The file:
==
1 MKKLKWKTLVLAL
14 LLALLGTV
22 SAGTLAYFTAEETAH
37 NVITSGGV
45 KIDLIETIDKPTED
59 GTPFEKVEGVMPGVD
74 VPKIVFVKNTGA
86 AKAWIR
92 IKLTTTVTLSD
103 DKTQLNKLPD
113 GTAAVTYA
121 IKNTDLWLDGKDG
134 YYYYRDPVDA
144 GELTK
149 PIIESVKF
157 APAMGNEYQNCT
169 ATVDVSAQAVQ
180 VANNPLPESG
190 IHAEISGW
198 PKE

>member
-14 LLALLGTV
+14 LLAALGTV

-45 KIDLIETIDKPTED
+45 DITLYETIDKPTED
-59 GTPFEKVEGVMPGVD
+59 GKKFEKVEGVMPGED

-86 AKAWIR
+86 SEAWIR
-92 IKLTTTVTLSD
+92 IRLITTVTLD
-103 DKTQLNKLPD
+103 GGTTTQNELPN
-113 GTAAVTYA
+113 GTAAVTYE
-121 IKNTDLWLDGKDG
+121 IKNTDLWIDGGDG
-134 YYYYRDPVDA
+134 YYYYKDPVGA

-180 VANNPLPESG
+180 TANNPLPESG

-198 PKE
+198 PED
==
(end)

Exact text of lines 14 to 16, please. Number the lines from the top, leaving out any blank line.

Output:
144 GELTK
149 PIIESVKF
157 APAMGNEYQNCT